2010-04-15 / Front Page

Small-Scale Pasteurizer Could Help Milk Sales

By Stephen Morris

Steven Judge of Royalton has some strong opinions on why all the news about the dairy business seems to be bad. His views are so strong and non-traditional that even he admits “If you speak to someone in the commercial dairy industry–such as co-op managers, processors, or manufacturers–they will tell you that I am nuts.”

The other subject about which he is passionate is the unlimited potential of his latest venture, Bob-White Systems, founded in 2006.

“Bob-White offers the service and consulting necessary for customers to bring their own milk to market,” says Judge. At present there is nothing in-between the on-farm sale of raw milk and entering the mainstream processing of industrial milk production.

“Our goal is to help farmstead and homestead farmers generate a business opportunity in their local communities. Soon farmers’ markets, country stores, and restaurants will have the opportunity to offer local milk along with eggs, produce, meats, and other Vermont products.”

The company exists to serve farms like the one Judge runs in Royalton where he maintains a four-cow “herd” of Jerseys on a small hillside farm. In addition to his barn, Judge has a small R&D facility where he and his partners are developing a pasteurizer geared to work on a farm of this scale. They currently have patent-pending protection on their invention and prototypes in operation.

“For the small farmer it has been like trying to build a rowboat using battleship parts” says Judge. The dairy business is so consolidated and industrialized that “there’s no equipment designed for the small dairy. The pasteurization equipment available is expensive and very difficult to support with only a few cows.

“This is one reason why the local, micro-dairy milk produced in Vermont is raw, non-pasteurized milk,” Judge explains. “For small farms to pasteurize their milk, it must be picked up by tanker trucks and shipped to large milk processing facilities—there is only one in Vermont—where the milk is mixed with fluid from many other farms.”

The mixing makes it impossible to say where the pasteurized milk actually comes from. It also takes away the Vermont cachet that has proved a valuable branding element to many other companies. Ironically, large companies such as Ben & Jerry’s and Cabot Cheese that trade heavily on their Vermont identity are not made with exclusively Vermont milk.

Judge and his associates aim to change all that, not only for this state but for communities everywhere that have been cut off from the source of their food.

Bob-White Systems is trying to fill the void that industry consolidation and factory farming have left in their wakes.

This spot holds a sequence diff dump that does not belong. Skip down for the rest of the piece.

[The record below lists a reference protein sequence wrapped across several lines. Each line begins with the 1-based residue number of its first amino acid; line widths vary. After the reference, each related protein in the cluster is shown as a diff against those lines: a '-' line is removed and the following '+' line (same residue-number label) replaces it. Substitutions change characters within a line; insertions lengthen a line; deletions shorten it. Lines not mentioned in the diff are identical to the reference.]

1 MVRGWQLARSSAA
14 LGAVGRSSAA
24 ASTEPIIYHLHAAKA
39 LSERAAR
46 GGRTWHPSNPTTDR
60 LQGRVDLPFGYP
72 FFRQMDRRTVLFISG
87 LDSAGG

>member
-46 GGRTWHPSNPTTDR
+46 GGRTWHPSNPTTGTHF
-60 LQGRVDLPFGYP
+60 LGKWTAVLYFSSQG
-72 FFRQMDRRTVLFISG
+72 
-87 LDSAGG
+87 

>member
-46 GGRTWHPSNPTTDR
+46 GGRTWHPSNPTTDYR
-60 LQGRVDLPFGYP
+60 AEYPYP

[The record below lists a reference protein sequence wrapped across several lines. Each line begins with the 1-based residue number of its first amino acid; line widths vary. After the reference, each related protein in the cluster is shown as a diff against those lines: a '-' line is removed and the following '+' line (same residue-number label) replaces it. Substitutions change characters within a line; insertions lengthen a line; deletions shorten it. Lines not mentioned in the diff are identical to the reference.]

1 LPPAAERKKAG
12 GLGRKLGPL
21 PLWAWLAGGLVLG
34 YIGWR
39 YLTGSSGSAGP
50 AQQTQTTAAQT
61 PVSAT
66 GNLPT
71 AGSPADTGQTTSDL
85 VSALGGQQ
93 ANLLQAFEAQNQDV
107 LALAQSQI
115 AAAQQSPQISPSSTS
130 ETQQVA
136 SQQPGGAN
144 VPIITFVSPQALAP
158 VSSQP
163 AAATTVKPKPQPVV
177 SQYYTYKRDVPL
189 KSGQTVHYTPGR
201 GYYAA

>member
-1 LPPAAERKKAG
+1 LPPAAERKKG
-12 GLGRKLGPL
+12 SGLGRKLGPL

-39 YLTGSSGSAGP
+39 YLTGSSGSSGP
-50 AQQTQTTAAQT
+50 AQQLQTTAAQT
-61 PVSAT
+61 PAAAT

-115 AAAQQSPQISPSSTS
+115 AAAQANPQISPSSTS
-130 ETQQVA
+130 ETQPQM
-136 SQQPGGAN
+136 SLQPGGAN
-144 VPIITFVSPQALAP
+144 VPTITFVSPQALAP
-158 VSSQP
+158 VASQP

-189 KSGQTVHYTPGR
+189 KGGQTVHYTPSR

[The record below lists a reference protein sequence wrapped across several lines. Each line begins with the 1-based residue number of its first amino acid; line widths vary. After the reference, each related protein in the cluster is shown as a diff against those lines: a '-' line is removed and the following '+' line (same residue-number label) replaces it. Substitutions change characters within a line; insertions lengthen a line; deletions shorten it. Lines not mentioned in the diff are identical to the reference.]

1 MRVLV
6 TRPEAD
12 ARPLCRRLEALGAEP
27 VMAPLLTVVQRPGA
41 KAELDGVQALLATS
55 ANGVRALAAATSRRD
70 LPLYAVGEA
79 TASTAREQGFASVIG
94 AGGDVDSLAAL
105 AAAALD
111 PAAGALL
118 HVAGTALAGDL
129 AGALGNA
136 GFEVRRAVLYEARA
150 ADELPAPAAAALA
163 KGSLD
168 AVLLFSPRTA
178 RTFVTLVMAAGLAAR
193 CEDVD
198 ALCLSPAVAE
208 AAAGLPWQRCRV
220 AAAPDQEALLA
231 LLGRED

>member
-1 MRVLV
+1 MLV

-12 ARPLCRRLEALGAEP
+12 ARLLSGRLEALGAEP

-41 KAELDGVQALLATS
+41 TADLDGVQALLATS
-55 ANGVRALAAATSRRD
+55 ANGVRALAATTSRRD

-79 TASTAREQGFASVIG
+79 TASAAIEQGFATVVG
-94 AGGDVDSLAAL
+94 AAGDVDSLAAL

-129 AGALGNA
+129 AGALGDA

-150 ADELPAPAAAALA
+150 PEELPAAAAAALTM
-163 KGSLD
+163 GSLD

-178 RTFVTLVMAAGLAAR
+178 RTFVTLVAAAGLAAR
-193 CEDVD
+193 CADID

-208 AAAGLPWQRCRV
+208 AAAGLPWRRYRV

“We are dedicated to the sourcing and development of equipment and technology that will allow small scale dairy farmers to supply their neighborhoods with fresh artisan and premium dairy products produced and processed right on the farms. No trucks, no middlemen and no commodity prices,” says Judge.

Judge applauds the growing popularity of raw milk, which can only be sold on the farm where it is created, but says that not everyone is willing to take the risks associated with a completely untreated product. He will be offering what he describes as a “reasonable choice,” a product that has been minimally pasteurized using a low-impact process in which the milk is heated to 160 degrees for just a few seconds.

This kills harmful bacteria, claims Judge, making the product safer with a longer shelf-life than raw milk, but retains the freshness and full-flavor that are available from farm-fresh product.

As for economics, his four-cow dairy can handle the needs of 60 consumers, and most of the product would be sold directly to consumers, putting the mark-ups of distributors, marketers, and retailers into the farmer’s pocket.

Some would argue that a farm of this scale is not a farm, but rather a hobby. This is true, Judge admits, in that no one could base their entire livelihood on an operation of this scale. The advantage is that it can be managed without hiring outside labor.

In contrast, the economics of a 15-cow dairy “don’t work,” says Judge flatly.

Bob-White Systems is Judge’s “day job.” Until their small-scale pasteurizer is on the market, the company’s revenue stream consists mostly of selling hard-to-find equipment to other micro-dairies.

In addition to their website, the company has pages on Facebook and Twitter that you can find by searching for FarmsteadDairy.

Their logo (a bird in flight, within a circle) is vaguely evocative of something that is elusive until Judge explains the origin of the company name: “We’re the John Deere of the farmstead dairy industry,” he says with a grin. John Deere ... Bob White ... “Nothing Runs like a Deere” ... maybe nothing flies like a bobwhite?

Steve Judge may be (by his own description) “nuts,” but that’s a word that has been used historically to describe a lot of entrepreneurs, too.


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